Every year at this time you hear the word Passover. Cooking magazines carry Passover recipes. You may see a Passover meal demonstrated in an Easter pagent or on a TV movie. Here are some answers in case one of the kids in your class asks you, "So, what is Passover? How did it get started? What does it mean to me today?"
What is Passover?
In Exodus 12 we read how the LORD instructed Moses to tell the Israelites about a special memorial meal. Passover is a feast instituted the night before God delivered His people from Egyptian slavery. The Israelites were to mark their doorposts with the blood of a lamb so the death angel would pass over their home. After they left Egypt, God told Moses that every year they were to eat a special meal and tell their children how God delivered them from slavery.
How did the Hebrews celebrate Passover?
We can only imagine the details of what took place. It may have happened something like this. Young children ran in and exclaimed that the sun was setting to signal the beginning of Passover. According to ancient Jewish custom it was the task of the mother to light the festival lights at twilight. This celebration began with singing and laughter. The children were instructed about the meaning of each portion of the Passover Seder. (Hebrew: seder means order of service)
- Everyone washed their hands in a bowl of water that was passed around the table. The washing of hands symbolized the interior cleansing necessary for those partaking in the memorial.
- Only unleavened bread (Hebrew: matzah) was eaten at Passover as a reminder that the Hebrews left Egypt in such a hurry they didn't have time to let their bread dough rise. Matzah looks like a big cracker.
- Next they served parsley and salt water. Parsley (Hebrew: karpas) is a green vegetable that represents life which is created by God. It is usually dipped in salt water to remind us of tears and that life for the Hebrews was very hard during their Egyptian bondage.
- Next the story of Passover was retold. The youngest child at the table asked four traditional questions from Exodus 12.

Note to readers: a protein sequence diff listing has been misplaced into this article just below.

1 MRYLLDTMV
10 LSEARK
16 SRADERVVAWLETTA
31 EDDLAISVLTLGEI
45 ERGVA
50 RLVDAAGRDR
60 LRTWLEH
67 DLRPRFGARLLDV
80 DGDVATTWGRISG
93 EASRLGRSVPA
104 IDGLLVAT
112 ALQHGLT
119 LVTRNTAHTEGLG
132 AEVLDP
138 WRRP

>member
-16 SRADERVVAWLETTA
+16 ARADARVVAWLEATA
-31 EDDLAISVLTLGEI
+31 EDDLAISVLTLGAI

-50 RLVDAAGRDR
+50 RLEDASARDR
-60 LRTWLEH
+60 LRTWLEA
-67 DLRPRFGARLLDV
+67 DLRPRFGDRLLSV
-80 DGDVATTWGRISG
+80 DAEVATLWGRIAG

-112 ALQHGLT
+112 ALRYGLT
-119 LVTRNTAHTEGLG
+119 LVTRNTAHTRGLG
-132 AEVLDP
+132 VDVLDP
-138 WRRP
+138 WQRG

On this night, why do we eat only unleavened bread?
On this night, why do we eat only bitter herbs?
On this night, why do we dip them twice?
On this night, why do we recline while we eat?
- According to Numbers 9:11, they ate bitter herbs such as horseradish, radish or onion as a reminder of the bitterness the Israelites suffered while they were slaves in Egypt.
- They had already dipped the parsley in the salt water. Next, they used the matzah to dip a sweet mixture of finely chopped apples, nuts, raisins and wine. This sweet mixture, haroset, was eaten as a reminder of the mortar used to build the Egyptian cities.
The Israelites had to eat the Passover meal in haste but as a memorial they were instructed to recline and freely enjoy the meal as they remembered the mighty works of a faithful God.
Other elements of the meal included:
- Shank Bone: Since the destruction of the Jerusalem Temple, lamb has not been eaten at Passover. Instead, a roasted shank bone of lamb represents the lamb whose blood marked the houses of the children of Israel.
- Wine: Wine is a symbol of joy and the four-fold expression of the LORD's promised deliverance. Four cups are served throughout the meal: the Cup of Sanctification, the Cup of Judgment, the Cup of Redemption and the Cup of Praise.
- At the end of the meal, everyone sang or recited a song. Traditionally every Passover Seder ends with the latter half of the Hallel (Psalms 115-118).
Why is Passover important to me as a Christian?
The story of Passover and the deliverance of the children of Israel, foreshadowed a greater deliverance that was to come. God sent Jesus to deliver mankind from a slavery to sin. Jesus fulfilled the Law as the final sacrificial Lamb of God and provided redemption once and for all. Passover is a reminder of how God redeemed the Israelites from Egypt and how Jesus provided the ultimate redemption at Calvary.